National League Predictions

East 2016 NL East

Thoughts: Again, not bad at all.  The Mets and Marlins are currently tied in the standings, and with NY’s injury woes and Miami maybe getting a second half boost from Giancarlo Stanton’s HR barrage in the Derby, there may be a chance the Mets slip to third.  I was much too high on Atlanta.

Central 2016 NL Central

Thoughts: The Cubs were an across the board favourite and haven’t disappointed.  I still think the Pirates will emerge over St. Louis for second.  The Reds are just plain awful…..

West  2016 NL West

Thoughts: I decided not to believe in the even year magic, and maybe I should have.  The Giants look strong again.  Arizona has been one of the biggest flops in baseball.


I predicted New York and Pittsburgh, and both teams are definitely in the mix.  It might be tough to keep the Dodgers out, but I still have a chance!

Stat Leaders

2016 NL Stat Leaders

Thoughts: Fantastic on the pitching side, though let’s be honest – picking Kershaw across the board would have been just as easy.  On the offensive side?  Not great.  It has been a bit of a down year for Bryce Harper, especially in comparison to his 2015 season, but he is only six HR back of Bryant.  Goldschmidt still has a shot in the RBI and AVG categories as well.  But unless Gordon comes back from his PED suspension running wild, he is done.


MVP – Bryce Harper, WAS

– At this point I don’t think he is in the top-5.  Kershaw, Bryant, and Bumgarner all have better shots.

Cy Young – Clayton Kershaw, LAD

– No-brainer #1.

Rookie – Corey Seager, LAD

– No-brainer #2.

Manager – Dusty Baker, WAS

– Tempted to say no-brainer #3, but you can make a case for Maddon, Bochy, or even Mattingly in Miami.

Bounceback Player – Giancarlo Stanton, MIA

– Unless his impressive home run derby performance triggers a huge resurgence, then I don’t think he wins – not with a .233 average and 107 Ks.

Most Disappointing Player – Johnny Cueto, SF

– Not even close.  He has been outstanding as a Giant, earning the start for the NL in the All-Star game.  A huge whiff.

First Major Player Traded – Carlos Gonzalez, COL

– CarGo is still a Rockie.  James Shields wins this prize.

500 Level Fan’s 2016 All-Stars and No-Stars


The rosters for the 2016 MLB All-Star game in San Diego have been named, and the Blue Jays are well represented.  With Estrada, Donaldson, and Encarnacion already declared All-Stars, and with Michael Saunders currently leading the battle for the Final Vote, Toronto might wind up with four players on the AL team.  But how many will make my team?  Today I announce the sixth annual 500 Level Fan All-Star and No-Star teams – a list of players who are really, truly, and brutally awful.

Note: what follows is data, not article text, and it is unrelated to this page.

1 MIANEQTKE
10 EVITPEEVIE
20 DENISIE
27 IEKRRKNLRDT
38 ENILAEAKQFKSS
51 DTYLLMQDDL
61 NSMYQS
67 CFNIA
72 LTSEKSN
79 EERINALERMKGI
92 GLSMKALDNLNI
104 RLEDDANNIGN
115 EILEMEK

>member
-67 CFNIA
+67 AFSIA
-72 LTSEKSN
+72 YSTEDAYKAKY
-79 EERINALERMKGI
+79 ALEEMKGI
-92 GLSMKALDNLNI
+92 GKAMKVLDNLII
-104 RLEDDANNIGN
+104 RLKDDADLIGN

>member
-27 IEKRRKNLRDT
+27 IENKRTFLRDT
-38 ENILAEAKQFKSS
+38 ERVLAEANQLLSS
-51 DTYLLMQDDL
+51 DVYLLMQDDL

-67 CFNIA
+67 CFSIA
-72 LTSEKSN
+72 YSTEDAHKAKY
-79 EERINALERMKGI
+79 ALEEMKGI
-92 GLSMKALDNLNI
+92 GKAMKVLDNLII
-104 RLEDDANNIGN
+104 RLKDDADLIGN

So sit back and enjoy 500 Level Fan’s All-Star and No-Stars for 2016:


All-Stars: – Salvador Perez (Kansas City, AL) and Buster Posey (San Francisco, NL)

– Believe it or not, Perez is the top hitting catcher in the AL with a .771 OPS, leads in WAR at 2.3, and has thrown out 54.5% of all stolen base attempts.  Posey sports an OPS 100 points lower than Washington’s Wilson Ramos, but trumps him on the defensive side of the ball (MLB leading 58.6% caught stealing compared to 34.6% for Ramos).  Also has a 2.6 WAR.

No-Stars -Yan Gomes (Cleveland, AL) and A.J. Pierzynski (Atlanta, NL)

– It’s been a nightmare season for Gomes as the former Jay is hitting only .175 with a .207 OBP, and 63 strikeouts to 8 walks.  It might finally be time for A.J. to call it quits – he sports the worst WAR in baseball for catchers at -2.0.

First Base

All-Stars: – Miguel Cabrera (Detroit, AL) and Anthony Rizzo (Chicago, NL)

– Cabrera is showing no signs of slowing down, dominating the AL at age 33.  He has 18 HR, 53 RBI, and a .902 OPS, and has the Tigers in contention for a playoff spot.  In a loaded 1B class in the NL (Goldschmidt, Belt, Myers, Votto), it’s Rizzo who takes the cake thus far.  His .962 OPS, 3.3 WAR, and 20 HR lead all NL 1B, and the Cubs are running away with the Central because of it.

No-Stars – Chris Colabello (Toronto, AL) and Ryan Howard (Philadelphia, NL)

– Might seem a bit harsh putting Colabello here, but he might possibly have had the worst first half of all time.  He went 2 for 29 (.069 average, .225 OPS) in the short time he played before being suspended for 80 games for PEDs.  Awful.  Howard makes the No-Star team for the third straight year, as his performance is getting worse and worse.  A .151 average, .557 OPS, and -2.1 WAR are not what you expect for $25-million.

Second Base

All-Stars – Jose Altuve (Houston, AL) and Daniel Murphy (Washington, NL)

– What a year for second baseman, as a case can be made for 11 of them to make the All-Star team.  My vote goes to Altuve (tops in WAR, AVG, and SB) to edge Cano, Kinsler, and Pedroia in the AL, and Murphy (.957 OPS, 14 HR, 56 RBI) over Zobrist and Segura in the NL.

No-Stars – Ryan Goins (Toronto, AL) and Dee Gordon (Miami, NL)